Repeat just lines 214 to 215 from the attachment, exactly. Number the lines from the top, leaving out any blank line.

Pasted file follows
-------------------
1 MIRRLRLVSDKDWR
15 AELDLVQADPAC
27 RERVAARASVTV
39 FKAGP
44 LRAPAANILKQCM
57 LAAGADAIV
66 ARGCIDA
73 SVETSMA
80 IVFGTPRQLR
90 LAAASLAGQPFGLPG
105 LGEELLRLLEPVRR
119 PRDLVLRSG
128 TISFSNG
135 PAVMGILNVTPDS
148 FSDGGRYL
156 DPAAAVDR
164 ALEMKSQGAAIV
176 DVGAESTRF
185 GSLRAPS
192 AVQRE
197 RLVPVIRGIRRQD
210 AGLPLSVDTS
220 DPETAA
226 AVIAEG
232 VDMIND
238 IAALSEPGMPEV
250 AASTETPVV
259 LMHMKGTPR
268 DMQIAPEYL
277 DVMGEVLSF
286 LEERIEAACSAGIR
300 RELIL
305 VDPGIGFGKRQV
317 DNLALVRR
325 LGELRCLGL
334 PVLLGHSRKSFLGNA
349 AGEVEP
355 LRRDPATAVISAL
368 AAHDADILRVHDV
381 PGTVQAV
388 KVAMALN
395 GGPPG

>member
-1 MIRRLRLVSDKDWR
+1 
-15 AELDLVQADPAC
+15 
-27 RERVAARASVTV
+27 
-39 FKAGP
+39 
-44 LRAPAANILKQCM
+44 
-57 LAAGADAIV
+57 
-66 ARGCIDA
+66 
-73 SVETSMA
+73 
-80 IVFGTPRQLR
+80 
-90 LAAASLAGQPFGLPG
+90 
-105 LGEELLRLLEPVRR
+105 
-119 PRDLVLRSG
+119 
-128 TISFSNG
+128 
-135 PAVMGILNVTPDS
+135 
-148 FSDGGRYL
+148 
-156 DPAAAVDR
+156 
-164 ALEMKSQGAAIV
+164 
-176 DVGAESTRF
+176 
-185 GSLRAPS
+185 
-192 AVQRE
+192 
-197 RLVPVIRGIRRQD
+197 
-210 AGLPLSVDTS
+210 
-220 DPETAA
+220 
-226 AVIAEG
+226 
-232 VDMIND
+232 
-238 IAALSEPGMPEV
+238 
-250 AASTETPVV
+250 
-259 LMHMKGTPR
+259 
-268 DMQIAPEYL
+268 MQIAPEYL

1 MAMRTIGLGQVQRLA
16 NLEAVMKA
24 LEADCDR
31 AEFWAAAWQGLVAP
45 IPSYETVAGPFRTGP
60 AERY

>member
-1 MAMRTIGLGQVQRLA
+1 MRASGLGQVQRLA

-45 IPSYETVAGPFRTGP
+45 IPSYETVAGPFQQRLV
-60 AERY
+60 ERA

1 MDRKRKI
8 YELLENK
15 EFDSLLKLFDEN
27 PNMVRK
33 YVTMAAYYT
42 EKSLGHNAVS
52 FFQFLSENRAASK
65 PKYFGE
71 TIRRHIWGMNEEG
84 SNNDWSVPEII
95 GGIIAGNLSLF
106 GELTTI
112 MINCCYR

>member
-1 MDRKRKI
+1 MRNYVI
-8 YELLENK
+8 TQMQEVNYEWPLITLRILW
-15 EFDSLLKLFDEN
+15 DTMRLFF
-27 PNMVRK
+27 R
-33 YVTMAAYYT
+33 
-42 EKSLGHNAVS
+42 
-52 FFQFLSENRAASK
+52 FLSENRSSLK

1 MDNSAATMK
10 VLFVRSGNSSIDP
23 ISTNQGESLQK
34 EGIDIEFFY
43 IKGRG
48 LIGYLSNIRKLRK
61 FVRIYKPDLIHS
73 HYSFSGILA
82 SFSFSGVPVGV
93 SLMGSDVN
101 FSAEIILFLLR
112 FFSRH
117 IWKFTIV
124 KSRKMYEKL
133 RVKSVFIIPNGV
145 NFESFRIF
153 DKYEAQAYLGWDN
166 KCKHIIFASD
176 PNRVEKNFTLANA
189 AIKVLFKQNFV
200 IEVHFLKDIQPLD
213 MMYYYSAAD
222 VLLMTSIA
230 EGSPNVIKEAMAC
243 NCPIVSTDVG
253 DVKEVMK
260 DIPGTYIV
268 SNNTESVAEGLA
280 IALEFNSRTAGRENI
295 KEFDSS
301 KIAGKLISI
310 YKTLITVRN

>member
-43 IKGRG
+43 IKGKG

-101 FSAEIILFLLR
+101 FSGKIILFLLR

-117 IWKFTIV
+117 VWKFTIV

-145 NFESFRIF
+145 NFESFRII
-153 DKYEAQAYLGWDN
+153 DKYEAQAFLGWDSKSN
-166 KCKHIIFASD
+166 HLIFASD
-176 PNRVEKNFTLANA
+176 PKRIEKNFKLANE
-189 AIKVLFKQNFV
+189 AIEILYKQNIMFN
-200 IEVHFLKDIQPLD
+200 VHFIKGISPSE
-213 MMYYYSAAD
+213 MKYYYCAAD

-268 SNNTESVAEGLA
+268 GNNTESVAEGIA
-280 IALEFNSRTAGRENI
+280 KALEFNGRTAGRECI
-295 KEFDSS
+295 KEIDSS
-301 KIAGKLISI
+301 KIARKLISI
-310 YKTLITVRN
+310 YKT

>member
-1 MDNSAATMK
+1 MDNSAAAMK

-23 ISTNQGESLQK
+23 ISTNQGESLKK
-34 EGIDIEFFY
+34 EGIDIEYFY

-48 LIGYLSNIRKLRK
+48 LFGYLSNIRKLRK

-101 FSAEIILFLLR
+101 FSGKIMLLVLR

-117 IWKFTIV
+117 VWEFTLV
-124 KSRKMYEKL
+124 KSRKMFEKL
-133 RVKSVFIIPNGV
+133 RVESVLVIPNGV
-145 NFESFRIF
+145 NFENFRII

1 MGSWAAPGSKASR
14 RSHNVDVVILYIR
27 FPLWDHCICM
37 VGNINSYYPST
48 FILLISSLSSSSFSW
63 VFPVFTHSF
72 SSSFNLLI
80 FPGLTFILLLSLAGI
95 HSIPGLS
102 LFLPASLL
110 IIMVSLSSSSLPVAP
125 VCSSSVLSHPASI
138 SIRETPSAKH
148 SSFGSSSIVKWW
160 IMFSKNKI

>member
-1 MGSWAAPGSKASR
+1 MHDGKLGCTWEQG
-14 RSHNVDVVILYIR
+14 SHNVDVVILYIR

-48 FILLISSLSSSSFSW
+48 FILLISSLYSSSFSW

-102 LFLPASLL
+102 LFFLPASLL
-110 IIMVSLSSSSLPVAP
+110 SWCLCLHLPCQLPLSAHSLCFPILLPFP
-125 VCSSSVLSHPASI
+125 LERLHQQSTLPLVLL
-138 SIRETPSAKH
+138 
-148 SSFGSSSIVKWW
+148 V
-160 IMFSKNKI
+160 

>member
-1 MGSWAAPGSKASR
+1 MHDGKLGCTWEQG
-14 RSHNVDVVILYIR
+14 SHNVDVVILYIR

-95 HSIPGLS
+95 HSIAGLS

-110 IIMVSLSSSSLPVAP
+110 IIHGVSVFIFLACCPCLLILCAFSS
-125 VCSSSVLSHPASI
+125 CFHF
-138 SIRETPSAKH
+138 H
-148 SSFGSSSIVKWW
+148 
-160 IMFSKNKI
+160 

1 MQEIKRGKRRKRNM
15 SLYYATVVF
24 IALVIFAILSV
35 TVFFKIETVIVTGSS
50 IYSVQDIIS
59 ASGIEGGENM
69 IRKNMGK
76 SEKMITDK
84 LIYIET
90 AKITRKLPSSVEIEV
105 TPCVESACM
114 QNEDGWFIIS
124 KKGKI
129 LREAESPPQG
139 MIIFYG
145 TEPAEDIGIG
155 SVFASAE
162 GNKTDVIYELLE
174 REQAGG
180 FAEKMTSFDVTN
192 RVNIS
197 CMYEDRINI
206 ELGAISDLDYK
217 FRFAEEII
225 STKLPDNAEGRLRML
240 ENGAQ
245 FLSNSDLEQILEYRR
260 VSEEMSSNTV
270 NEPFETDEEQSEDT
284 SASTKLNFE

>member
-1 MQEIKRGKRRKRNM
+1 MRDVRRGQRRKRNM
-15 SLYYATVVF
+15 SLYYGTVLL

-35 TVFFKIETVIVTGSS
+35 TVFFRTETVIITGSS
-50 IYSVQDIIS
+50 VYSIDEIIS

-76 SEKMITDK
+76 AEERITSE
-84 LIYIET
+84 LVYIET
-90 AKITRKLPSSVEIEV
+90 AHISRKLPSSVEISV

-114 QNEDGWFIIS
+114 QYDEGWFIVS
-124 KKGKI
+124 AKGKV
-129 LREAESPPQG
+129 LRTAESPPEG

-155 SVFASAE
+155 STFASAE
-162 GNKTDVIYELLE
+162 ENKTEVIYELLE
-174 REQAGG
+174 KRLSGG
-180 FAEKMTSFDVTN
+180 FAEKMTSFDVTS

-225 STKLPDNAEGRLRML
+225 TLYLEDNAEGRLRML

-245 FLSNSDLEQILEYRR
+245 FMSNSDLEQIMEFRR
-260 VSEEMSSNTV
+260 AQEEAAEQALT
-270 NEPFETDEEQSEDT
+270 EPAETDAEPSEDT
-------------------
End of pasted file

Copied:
+48 LFGYLSNIRKLRK

-101 FSAEIILFLLR